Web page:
Finding the Sweet Spots
My very first flute teacher told me that every note on the flute was like an Oreo cookie. It has to have the cream in the middle! Right then and there, I took her advice to heart and have been searching for the sweet spot in every note, ever since. As I’ve grown older, more educated and have learned so much about life and music, I find myself searching for the sweet spot in many ways. In music, there are all kinds of sweet spots a performer must find, none more important than the other and all of them related.
Every practicing and performing flutist is on a journey to find their ideal sound. Even those flutists that seem as if their tone was sent from heaven still learn new things about creating a beautiful sound every day. Some days we feel as though our sound sings and other days it seems to fall, sometimes literally, flat. Sometimes we are able to incorporate teacher advice and practice inspiration, other times we are scrambling just to play with a sound that is even somewhat similar to the ideal in our imagination. Finding, and especially keeping, the sweet spot in our tone, on every note, has everything to do with our practice routine, our listening skills, our inspiration level and our desire to find it. One way that has worked especially well for me is to create a sound sheet (see Sound Sheets on my blog). Sort of like a message in a bottle to my future self, a sound sheet is a place to capture all the elements and pieces I discover that fit together to form a tone as beautiful as I crave it to be.
Have you ever heard the musician’s joke, “Sometimes B sharp, never B flat, always B natural?” Flutists on the journey to truly understand and master playing in tune with themselves and other musicians are constantly searching for a sweet spot. A little above the sweet spot and the sound is a bit jarring, sort of like an alarm clock sounding when you’re not quite ready to wake up. A little below the sweet spot and the sound is pitiful and droopy. Ah, but when you find that sweet spot! There might be nothing on earth as lovely as playing with another musician, your tones blended together in harmony.
Skeptics might say that the only sweet spot for a rhythm is found when playing it accurately. But what is accurate? Sixteenth notes played exactly in time may not have the drive they need to convey their Agitato description. A triplet played perfectly may seem square compared to the passion it could communicate. Whether behind the beat for a jazzy melody, on top of the beat for a Sousa march or just exactly on time for a brilliantly executed passage, finding the sweet spot for a given rhythm is anything but predictable.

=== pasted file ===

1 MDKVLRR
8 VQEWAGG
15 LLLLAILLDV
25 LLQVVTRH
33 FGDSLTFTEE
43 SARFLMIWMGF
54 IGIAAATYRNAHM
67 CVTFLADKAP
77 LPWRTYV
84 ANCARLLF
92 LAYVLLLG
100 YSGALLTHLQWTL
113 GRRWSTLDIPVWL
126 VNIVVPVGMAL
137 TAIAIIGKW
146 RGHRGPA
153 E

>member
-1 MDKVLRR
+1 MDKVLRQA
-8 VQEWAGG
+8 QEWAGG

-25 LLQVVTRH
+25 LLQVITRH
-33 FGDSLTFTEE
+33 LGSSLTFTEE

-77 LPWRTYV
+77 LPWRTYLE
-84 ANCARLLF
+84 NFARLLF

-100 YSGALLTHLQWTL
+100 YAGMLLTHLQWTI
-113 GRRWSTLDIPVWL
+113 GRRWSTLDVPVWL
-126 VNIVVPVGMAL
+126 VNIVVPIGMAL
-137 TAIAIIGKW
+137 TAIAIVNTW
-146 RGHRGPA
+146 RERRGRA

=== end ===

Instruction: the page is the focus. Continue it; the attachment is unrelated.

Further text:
Forget the editor’s tempo marking! The sweet spot for any tempo of any piece has everything to do with what works on your instrument, your venue, your perspective and your vision for the mood and style of the performance. A tempo right in the sweet spot for you is a blend of tradition, instruction, experimentation and spontaneity in the performance. Don’t believe me? Just browse iTunes for your favorite classical piece. Listen to five versions and you’ll find five different tempos, guaranteed.
Some musicians move a lot, others barely move at all. An exquisite, tender slow movement can bring tears to the listener’s eyes whether a musician sways with the gestures or strikes an elegant pose. A lively, sparkling Finale can quicken the hearts of the audience whether a flutist moves her body with the intensity of the passages or not. The question of a sweet spot when it comes to movement has everything to do with personality and sincerity and very little to do with protocol.
In order for a performer to effortlessly bring together the language of the composer, the spirit of performance and the execution of the musical concepts, does that musician have to study, practice and perform for a lifetime first? Absolutely not. A seventh grade band student can find just such a sweet spot of understanding if he practices with his ears open, his curiosity peaked and his technique fluid. Great composers write pieces that everyone can connect with on some level. One of the wonderful things about music is just how many sweet spots are available, at every level of understanding.
Though all sweet spots are important and all sweet spots are related, connecting to a piece of music, especially in a performance, is perhaps the sweetest of all sweet spots. Connecting with the essence of a piece, the true cream in the middle or gooey center of the music, is available to any musician who seeks it out. One of the greatest gifts music can give us is connection to sound, to our audience and to ourselves. It is more than worth all the practice, frustration, setbacks, and stumbles along the way. Keep going, no matter what, until you find it. Connecting with a great piece of music will always be sweeter than any Oreo ever could be. Even the double stuffed ones :).